Meaning that what we think of Phoenix and his shenanigans is a reflection of our own experience, and not the actor.
My reflection in the window stares back at me in white glasses.
In other words, the long-overdue moment of Republican reflection has begun.
As he spoke he cast his eyes down in an apparent moment of reflection.
In these little pockets of wondering and reflection, life flourishes.
In writing about this occurrence he indulged in this reflection.
You are the reflection of Heaven in a pond, and he that leaps at you is sunk.
But the technique of this second involution of reflection is not supplied by some new and unique entity.
At last, he examined his reflection in a mirror, and nodded in satisfaction.
Do not let any reflection fall on the principles or the care of the friends who brought me up.
late 14c., reflexion, in reference to surfaces throwing back light or heat, from Late Latin reflexionem (nominative reflexio) "a reflection," literally "a bending back," noun of action from past participle stem of Latin reflectere "to bend back, bend backwards, turn away," from re- "back" (see re-) + flectere "to bend" (see flexible). Of the mind, from 1670s. Meaning "remark made after turning back one's thought on some subject" is from 1640s. Spelling with -ct- recorded from late 14c., established 18c., by influence of the verb.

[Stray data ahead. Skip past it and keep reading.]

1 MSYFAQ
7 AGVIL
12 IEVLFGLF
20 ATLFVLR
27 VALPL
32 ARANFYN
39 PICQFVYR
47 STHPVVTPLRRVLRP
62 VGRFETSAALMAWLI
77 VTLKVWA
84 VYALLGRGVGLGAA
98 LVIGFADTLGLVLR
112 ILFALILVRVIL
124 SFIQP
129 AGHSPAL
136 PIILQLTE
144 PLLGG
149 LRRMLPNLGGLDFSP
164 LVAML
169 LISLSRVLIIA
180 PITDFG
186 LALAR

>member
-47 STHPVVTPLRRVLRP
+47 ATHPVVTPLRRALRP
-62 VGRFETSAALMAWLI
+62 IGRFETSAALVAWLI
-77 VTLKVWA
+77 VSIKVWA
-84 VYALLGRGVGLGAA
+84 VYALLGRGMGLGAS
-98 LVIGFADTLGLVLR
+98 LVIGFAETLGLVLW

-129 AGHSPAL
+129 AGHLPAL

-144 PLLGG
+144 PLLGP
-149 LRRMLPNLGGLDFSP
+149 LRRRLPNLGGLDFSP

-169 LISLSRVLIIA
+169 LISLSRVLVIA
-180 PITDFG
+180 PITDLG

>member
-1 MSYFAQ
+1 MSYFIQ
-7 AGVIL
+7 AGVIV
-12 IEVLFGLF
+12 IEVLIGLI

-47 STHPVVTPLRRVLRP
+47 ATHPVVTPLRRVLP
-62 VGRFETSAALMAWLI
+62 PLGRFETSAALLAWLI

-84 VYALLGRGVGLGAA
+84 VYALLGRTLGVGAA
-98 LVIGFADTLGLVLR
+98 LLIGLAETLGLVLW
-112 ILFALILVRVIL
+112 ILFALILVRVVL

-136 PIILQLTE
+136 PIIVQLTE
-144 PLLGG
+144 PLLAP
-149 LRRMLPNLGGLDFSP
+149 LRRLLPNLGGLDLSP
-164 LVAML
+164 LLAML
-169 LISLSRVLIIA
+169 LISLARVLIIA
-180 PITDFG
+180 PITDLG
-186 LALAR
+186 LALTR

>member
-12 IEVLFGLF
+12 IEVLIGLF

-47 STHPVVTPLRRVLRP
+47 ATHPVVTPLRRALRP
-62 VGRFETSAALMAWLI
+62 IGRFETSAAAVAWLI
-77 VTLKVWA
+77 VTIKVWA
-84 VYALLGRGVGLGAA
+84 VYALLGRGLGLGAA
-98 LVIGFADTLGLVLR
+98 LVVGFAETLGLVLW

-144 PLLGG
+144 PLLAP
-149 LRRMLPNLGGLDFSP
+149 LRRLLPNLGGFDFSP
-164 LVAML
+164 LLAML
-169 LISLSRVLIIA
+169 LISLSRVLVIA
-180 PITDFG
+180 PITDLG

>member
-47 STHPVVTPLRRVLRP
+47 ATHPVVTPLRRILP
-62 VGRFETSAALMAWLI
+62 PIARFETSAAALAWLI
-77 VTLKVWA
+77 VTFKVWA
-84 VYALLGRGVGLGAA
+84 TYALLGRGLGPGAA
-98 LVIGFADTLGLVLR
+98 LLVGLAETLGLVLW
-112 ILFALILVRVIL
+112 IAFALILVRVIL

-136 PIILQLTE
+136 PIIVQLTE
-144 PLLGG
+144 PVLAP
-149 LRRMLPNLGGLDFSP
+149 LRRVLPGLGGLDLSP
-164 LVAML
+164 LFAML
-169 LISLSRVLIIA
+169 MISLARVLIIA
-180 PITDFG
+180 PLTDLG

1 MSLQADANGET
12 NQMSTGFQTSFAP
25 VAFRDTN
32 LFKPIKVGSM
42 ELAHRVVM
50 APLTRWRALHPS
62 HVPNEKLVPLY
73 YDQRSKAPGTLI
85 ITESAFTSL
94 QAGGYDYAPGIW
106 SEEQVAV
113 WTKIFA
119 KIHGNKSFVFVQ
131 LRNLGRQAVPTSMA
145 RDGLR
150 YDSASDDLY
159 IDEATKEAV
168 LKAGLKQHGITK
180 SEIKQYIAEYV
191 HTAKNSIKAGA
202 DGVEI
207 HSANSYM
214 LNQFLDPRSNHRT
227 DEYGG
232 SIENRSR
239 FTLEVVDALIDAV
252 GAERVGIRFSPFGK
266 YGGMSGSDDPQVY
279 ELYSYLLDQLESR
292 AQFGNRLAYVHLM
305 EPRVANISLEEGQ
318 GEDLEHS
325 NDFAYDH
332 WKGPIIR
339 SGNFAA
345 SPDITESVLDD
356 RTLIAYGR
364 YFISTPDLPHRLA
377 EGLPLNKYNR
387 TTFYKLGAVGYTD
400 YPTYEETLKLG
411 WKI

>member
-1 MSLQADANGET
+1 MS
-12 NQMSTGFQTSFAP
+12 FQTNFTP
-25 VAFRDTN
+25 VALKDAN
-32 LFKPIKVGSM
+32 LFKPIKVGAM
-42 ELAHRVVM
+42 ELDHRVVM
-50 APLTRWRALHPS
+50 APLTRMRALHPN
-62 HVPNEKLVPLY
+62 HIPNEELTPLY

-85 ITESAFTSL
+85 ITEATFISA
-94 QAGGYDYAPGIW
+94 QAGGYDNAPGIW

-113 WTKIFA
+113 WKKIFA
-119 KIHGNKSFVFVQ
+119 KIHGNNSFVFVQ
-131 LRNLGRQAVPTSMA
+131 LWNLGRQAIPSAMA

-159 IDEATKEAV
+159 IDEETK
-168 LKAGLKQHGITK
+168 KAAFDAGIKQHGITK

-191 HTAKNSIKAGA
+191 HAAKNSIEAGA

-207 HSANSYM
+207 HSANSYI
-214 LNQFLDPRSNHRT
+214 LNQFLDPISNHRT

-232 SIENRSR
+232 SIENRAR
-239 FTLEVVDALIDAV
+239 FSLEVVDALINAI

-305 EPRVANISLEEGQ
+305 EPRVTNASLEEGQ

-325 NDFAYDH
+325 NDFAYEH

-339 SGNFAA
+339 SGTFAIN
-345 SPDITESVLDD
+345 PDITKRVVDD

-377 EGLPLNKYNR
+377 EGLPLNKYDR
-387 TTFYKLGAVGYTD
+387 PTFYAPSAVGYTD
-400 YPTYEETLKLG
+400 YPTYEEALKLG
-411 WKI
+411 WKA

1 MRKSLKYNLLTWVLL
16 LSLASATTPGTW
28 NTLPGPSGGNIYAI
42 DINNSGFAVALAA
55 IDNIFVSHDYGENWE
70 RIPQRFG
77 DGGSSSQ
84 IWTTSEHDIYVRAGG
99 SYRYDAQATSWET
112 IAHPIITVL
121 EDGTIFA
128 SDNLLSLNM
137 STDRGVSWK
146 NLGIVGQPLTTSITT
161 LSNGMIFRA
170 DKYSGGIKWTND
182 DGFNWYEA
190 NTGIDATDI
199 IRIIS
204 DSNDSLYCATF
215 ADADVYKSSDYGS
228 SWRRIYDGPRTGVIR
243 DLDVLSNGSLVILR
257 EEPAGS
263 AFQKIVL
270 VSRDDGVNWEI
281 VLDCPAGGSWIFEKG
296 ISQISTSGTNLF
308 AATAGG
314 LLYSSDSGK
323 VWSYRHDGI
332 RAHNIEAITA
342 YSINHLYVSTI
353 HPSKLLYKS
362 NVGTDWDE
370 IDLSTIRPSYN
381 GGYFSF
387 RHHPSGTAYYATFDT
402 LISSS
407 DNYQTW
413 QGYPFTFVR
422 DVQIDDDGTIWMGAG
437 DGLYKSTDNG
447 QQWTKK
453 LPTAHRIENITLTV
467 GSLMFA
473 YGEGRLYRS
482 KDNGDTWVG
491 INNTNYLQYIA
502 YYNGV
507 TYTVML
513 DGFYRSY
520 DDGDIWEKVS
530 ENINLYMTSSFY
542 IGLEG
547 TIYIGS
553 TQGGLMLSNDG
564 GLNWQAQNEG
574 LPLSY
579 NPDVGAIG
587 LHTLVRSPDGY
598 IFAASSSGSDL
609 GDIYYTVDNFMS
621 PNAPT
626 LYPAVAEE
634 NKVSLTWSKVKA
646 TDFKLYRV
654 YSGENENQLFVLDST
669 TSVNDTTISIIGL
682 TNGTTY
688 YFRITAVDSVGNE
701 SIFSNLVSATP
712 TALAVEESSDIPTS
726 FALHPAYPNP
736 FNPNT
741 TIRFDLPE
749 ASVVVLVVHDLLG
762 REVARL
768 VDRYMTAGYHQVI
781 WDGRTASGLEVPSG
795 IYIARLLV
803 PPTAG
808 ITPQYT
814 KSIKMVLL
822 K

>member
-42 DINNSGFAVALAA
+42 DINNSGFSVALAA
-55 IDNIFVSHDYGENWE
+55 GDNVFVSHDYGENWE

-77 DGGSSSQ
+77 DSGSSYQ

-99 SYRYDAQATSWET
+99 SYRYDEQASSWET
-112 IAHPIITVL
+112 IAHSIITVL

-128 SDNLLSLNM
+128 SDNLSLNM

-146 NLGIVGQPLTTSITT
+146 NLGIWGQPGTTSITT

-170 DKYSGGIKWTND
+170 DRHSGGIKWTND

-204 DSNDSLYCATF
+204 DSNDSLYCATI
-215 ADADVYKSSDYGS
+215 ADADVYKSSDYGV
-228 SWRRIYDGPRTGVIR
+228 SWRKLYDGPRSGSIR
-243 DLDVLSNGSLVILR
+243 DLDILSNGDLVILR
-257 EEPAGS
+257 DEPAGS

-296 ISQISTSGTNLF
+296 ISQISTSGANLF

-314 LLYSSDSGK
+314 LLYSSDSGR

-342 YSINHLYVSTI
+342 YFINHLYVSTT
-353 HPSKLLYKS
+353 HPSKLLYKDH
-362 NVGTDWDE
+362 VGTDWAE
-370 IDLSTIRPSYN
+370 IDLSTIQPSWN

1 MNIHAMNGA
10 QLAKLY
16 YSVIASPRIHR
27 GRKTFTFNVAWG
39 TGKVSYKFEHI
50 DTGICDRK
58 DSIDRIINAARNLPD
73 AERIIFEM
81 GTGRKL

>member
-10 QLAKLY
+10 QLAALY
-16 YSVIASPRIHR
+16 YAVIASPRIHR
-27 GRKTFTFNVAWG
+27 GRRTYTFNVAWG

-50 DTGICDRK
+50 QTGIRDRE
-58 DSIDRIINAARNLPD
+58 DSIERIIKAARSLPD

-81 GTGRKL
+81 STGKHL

reflection re·flec·tion (rĭ-flěk'shən)
The act of reflecting or the state of being reflected.
Something, such as light, radiant heat, sound, or an image, that is reflected.
The folding of a membrane from the wall of a cavity over an organ and back to the wall.
The folds so made.
Mental concentration; careful consideration.
A thought or an opinion resulting from such consideration.